%{search_type} search results

151 catalog results

RSS feed for this result
Book
vii, 108 p. : ill. ; 21 cm.
Green Library
Book
xi, 139 p. : ill. ; 30 cm.
Green Library
Book
ix, 83 p. : ill. ; 30 cm.
Marine Biology Library (Miller)
Book
v, 268 p. ; 21 cm.
Green Library
Book
xiv, 213 p. : ill. ; 26 cm.
Planted forests, although only seven per cent of the world's forest resources, have superseded naturally regenerating forests as the principal source of industrial wood products. Lessening the pressure for wood production, tree planting has released natural forests to be managed for other purposes - carbon sinks, soil and water protection, conservation of biological diversity, recreation and amenity. Representing a complement, but not an alternative, to natural forests, planted forests have become increasingly important for reducing worldwide deforestation, loss of forest ecosystems and forest degradation. Examining the significance of this rapidly emerging world resource, chapters of this title consider the strengths and weaknesses of planted forests, management objectives for their use and aspects of ownership and policy. Data from key production countries are used to evaluate the implications and sustainability of planted forests as a source of forest products as well as social and ecological issues. This book is co-published with the FAO. It is suitable for forestry researchers, policy makers, planners and all concerned with land use and the environment, including climate change.
(source: Nielsen Book Data)9781845935641 20160528
SAL3 (off-campus storage)
Book
xii, 75 pages : illustrations ; 25 cm
Aimed at policy-makers, project designers and field practitioners, this publication provides the conceptual foundation for a new set of FAO handbooks on sustainable food value chain development. It defines the concept of a sustainable food value chain, presents a development paradigm that integrates the multidimensional concepts of sustainability and value added, highlights ten guiding principles, and discusses the potential and limitations of the approach. By doing so, this handbook makes a strong case for placing sustainable food value chain development at the heart of any strategy aimed at reducing poverty and hunger in the long run.
(source: Nielsen Book Data)9789251084816 20160704
SAL3 (off-campus storage)
Book
vii, 395 p. ; 24 cm.
  • International legal instruments relating to bioenergy
  • Country case studies
  • Comparative analysis of the case studies.
Sound policy and legal frameworks for bioenergy are necessary to ensure that socio-economic and environmental sustainability considerations are taken into account in the production, promotion and use of bioenergy, with a view to minimizing risks of negative impacts and maximizing benefits in the immediate and long term. Through a series of case studies, this publication aims at identifying specific recommendations for policy-makers and legal drafters to ensure that policy and legal instruments on bioenergy contribute to food security, rural development and environmental sustainability.
(source: Nielsen Book Data)9789251064559 20160603
Law Library (Crown)
Book
128 p. : ill., port. ; 21 cm.
  • Sustainability in a changing world-- The world's forests-- Why are forests important-- Dealing with conflicting interests-- Forest management options-- Laws, institutions and people-- The International dimension-- The way ahead.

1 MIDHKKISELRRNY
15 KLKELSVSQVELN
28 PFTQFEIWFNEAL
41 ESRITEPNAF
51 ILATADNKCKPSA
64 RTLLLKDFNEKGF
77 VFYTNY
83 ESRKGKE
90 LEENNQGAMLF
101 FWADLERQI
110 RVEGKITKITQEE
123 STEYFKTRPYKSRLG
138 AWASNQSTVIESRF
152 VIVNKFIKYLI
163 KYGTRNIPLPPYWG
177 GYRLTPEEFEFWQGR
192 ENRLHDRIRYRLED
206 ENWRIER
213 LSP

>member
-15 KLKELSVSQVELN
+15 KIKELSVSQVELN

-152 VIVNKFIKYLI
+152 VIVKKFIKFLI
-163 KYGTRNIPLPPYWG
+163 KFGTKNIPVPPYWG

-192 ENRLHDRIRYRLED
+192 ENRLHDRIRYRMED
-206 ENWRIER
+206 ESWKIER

• (source: Nielsen Book Data)9789251033708 20160527
The loss and degradation of the world's forests could have far-reaching consequences for humanity. This text stresses the importance of an informed public in debate and decisions leading to policy formulation. Improved methods of assessing the value of services provided by forests are described, including those which are indirect and could greatly increase prospects for funding the management of sustainable forests. Also addressed is the need to confront many economic and social problems which, although arising outside the forests, have major impact on the forest resource.
(source: Nielsen Book Data)9789251033708 20160527
SAL3 (off-campus storage)
Book
2 volumes : color illustrations ; 30 cm.
SAL3 (off-campus storage)
Book
xxxvii, 628 p. : ill. (chiefly col.), maps (chiefly col.) ; 30 cm.
  • pt. 1. Proceedings and major recommendations of the FAO Expert Workshop on Freshwater Fish Seed Resources for Sustainable Aquaculture
  • pt. 2. Regional syntheses, country case studies, and thematic reviews and contributed papers on freshwater fish seed resources for sustainable aquaculture.
Marine Biology Library (Miller)
Book
xxiii, 122 pages : color illustrations, charts ; 30 cm
Green Library
Book
vii, 266 p. : ill. ; 30 cm.
Marine Biology Library (Miller)
Book
x, 127 p. : ill. (some col.) ; 28 cm.
Green Library
Book
x, 282 p. : ill. ; 30 cm.
  • Status and role of aquaculture in rural develoipment : country reports
  • Presentations of organizations/donor agencies anmd non-governmental organizations on experiences, lessons learnt and issues
  • Thematic reviews
  • SARDev programme background
  • Revised programme framework
  • Synthesis of presented papers.
This document contains the papers presented at the Consultation on Aquaculture for Sustainable Rural Development which was organized jointly by FAO and NACA and held in Chiang Rai, Thailand, from March 29-31,1999 in order to develop the detailed structure of a regional program on aquaculture for sustainable rural development and to propose a strategy for its implementation. The consultation took an overview of the relevant information emerging from the presentations of country reports; lessons learned by specific projects; experiences of regional and international organizations and donor agencies; and findings of expert reviews. More sharply focused examination of critical issues and discussions on specific components of the draft program concept were followed through parallel working group discussions. The outputs of the working groups were further discussed during the concluding plenary. Finally, a detailed Program Framework on Aquaculture for Sustainable Rural Livelihood Development was conceived through consensus to serve as guiding principles for the formation of the program.--Publisher's description.
Marine Biology Library (Miller)
Book
x, 76 p. ; 30 cm.
  • Introduction
  • Opening
  • Election of chairman
  • Adoption of agenda
  • The concept and role of sustainability indicators : an introduction
  • Eco-system and bio-physical indicators
  • Economic and social indicators
  • Legal and institutional indicators
  • Farm-level indicators (bio-physical; technical; financial)